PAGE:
In addition to being extensively involved in research, Hegarty also helped found and run a summer institute for LGBT psychology at the University of Michigan in 2008 and 2010. This was one of the first institutes exclusively for graduate students working in LGBT psychology. As Hegarty explains: “We kind of alighted on the idea that there are no structures or forces at all in the field that counteract the kind of hetero-normativity and fear of identifying with that domain, which is sort of endemic.” He saw the need to address the issues inherent in such disciplinary hetero-normativity, and the institute was conceived as a means of doing so. As Hegarty explains, the summers he spent running the institutes were incredibly fulfilling: “They really were among the most exciting, vibrant, joyful, happy academic weeks of my life, those two weeks, they were just woah. I think they just really exceeded everybody’s expectations of what would happen.”

 

In addition to his involvement in psychology, Hegarty is also connected to women’s and gender studies. In 2001-2002, he was a visiting professor in Women’s and Gender Studies at Yale University. Hegarty acknowledges that his work is intimately informed by feminist principles, however he is cautious, as a man, in claiming a feminist identity. As he explains: “I think if you are a man and you speak as a feminist…you then may be speaking, or claiming to speak, on behalf of a group or a movement that you may not understand very well.”

 

Hegarty’s first book, Gentlemen’s Disagreement: Alfred Kinsey, Lewis Terman and the Sexual Politics of Smart Men, was published in 2013. Like much of his historical work, this project brings together his interest in the discipline’s history with his interest in gender and sexuality. The volume explores Lewis Terman’s response to Alfred Kinsey’s Sexual Behaviour in the Human Male and how ideas about intelligence and sexual behavior influenced each other during this period.

 

Hegarty offers this advice to aspiring academics in the field of psychology: “Life is difficult when you approach it on your own, so beware the traps of academic narcissism … Life is much easier when it is approached in teams, so make friends with other people quickly.”

 

by Matthew Pelcowitz (2013)

To cite this article, see Credits


Selected Works:

 

Bruckmüller, S., Hegarty, P., & Abele, A.E. (2012).  Framing gender differences: Linguistic normativity affects perceptions of gendered power and gender stereotypes.  European Journal of Social Psychology, 42, 210-218.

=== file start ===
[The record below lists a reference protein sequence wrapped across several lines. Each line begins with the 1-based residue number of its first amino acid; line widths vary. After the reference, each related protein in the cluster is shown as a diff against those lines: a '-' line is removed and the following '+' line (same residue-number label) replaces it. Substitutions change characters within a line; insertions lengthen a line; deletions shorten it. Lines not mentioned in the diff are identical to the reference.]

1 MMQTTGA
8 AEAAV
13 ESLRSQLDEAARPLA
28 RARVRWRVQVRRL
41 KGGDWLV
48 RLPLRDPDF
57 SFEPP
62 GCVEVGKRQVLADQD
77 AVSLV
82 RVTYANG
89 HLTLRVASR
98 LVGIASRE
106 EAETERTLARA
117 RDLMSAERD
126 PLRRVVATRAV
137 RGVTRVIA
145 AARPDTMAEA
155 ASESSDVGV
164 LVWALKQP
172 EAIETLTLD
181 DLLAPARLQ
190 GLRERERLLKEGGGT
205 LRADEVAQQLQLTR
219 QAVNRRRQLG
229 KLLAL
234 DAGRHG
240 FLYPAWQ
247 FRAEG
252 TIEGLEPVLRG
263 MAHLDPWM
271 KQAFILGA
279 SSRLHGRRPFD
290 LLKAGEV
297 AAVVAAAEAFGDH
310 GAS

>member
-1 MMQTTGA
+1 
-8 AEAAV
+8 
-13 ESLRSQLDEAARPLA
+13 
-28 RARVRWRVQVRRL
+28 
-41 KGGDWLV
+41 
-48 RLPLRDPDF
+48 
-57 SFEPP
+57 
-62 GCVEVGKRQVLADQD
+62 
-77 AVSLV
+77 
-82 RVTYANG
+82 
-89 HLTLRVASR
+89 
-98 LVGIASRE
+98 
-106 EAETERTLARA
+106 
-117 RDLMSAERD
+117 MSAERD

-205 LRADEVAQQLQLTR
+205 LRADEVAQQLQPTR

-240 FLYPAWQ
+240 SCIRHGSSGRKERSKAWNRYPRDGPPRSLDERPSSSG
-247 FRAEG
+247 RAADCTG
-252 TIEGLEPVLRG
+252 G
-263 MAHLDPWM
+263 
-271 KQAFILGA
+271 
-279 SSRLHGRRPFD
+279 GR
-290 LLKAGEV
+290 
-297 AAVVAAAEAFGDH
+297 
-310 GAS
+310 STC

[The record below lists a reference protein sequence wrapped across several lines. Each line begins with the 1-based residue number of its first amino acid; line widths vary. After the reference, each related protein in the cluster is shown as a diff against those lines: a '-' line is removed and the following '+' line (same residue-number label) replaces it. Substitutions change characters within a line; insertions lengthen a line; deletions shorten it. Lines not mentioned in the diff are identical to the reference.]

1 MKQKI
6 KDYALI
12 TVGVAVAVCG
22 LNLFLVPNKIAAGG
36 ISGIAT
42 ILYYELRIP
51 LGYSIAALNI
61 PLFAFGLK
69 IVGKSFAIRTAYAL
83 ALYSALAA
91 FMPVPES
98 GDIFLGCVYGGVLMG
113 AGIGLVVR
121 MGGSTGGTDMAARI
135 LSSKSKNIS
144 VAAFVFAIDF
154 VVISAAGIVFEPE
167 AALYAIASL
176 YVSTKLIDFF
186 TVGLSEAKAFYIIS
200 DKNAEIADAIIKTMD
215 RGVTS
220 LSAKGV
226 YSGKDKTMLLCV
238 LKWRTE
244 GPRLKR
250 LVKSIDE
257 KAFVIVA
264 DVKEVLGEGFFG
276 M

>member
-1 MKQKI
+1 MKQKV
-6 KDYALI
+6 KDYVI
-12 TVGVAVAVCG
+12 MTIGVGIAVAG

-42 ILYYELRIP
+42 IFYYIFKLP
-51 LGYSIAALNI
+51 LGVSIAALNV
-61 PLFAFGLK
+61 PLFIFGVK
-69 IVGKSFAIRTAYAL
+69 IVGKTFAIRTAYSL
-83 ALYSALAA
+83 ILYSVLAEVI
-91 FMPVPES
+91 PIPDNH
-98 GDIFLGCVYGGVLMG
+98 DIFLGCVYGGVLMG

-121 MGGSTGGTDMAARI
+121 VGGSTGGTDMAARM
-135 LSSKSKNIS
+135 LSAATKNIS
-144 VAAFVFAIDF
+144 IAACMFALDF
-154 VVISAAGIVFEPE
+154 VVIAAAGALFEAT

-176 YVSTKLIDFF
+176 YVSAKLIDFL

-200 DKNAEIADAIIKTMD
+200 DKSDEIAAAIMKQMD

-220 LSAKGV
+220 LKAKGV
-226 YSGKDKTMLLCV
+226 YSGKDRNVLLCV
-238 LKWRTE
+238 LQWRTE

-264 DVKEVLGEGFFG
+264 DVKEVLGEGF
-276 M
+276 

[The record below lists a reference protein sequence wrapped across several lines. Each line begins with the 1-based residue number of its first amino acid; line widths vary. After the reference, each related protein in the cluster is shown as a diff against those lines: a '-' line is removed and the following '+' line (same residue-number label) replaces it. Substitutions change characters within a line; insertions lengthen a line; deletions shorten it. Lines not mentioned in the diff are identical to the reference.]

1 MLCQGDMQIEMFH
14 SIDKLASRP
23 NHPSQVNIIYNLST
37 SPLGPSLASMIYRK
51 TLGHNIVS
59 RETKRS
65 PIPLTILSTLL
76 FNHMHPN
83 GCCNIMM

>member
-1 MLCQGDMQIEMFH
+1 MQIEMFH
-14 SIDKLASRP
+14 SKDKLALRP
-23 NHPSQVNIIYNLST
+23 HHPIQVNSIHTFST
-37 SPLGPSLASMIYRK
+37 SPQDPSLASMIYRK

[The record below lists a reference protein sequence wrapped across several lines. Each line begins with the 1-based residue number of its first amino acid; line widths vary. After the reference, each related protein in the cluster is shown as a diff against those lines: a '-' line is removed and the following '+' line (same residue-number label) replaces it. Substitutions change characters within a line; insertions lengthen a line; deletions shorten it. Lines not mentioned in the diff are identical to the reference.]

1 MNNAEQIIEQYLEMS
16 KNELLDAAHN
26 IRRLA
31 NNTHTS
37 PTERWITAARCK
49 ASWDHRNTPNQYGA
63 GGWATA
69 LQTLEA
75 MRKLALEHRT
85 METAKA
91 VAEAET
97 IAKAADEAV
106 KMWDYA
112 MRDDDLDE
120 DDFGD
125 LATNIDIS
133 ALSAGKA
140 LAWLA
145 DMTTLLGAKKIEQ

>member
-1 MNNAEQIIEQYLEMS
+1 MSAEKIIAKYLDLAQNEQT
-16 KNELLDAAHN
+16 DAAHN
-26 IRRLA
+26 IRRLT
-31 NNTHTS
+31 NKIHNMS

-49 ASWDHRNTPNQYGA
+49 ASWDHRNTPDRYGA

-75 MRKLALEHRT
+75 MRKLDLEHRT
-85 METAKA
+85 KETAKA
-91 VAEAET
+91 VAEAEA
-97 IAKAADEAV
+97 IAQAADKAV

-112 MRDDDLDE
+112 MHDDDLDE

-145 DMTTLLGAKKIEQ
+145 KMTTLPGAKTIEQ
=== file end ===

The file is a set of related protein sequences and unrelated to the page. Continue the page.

Hegarty, P. & Golden, A.M. (2008).  Attributions about the controllability of stigmatized traits: Antecedents or justifications of prejudice? Journal of Applied Social Psychology, 38, 1023-1044.

 

Hegarty, P., Lemieux, A., & McQueen, G. (2010). Graphing the order of the sexes: Constructing, recalling, interpreting, and putting the self in gender difference graphs. Journal of Personality and Social Psychology, 98, 375-391.  

 

Hegarty, P., & Pratto, F. (2010).  Interpreting and communicating the results of gender-related research. In J. C. Chisler & D.R. McCreary (Eds.).  Handbook of Gender Research in Psychology: Volume 1 (pp. 191-211)Berlin: Springer-Verlag.

 

Hegarty, P. (2011).  Getting Miles away from Terman: Did the CRPS fund Catharine Cox Miles’s Unsilenced Psychology of Sex?  History of Psychology, 15, 201-208.

 

Hegarty, P. (2013). Gentlemen's disagreement: Alfred Kinsey, Lewis Terman and the sexual politics of smart men.  Chicago, IL: University of Chicago Press.


Photo Gallery:


Video(s):

Interview with Peter Hegarty: On Feminist Identity

Interview conducted on November 19, 2012 by Jacy L. Young and Alexandra Rutherford in Toronto, Ontario, Canada.

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Interview with Peter Hegarty: Encountering Feminism in Psychology

Interview conducted on November 19, 2012 by Jacy L. Young and Alexandra Rutherford in Toronto, Ontario, Canada.

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Interview with Peter Hegarty: On Discrimination and Privilege

Interview conducted on November 19, 2012 by Jacy L. Young and Alexandra Rutherford in Toronto, Ontario, Canada.

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Interview with Peter Hegarty: The Margin and the Mainstream

Interview conducted on November 19, 2012 by Jacy L. Young and Alexandra Rutherford in Toronto, Ontario, Canada.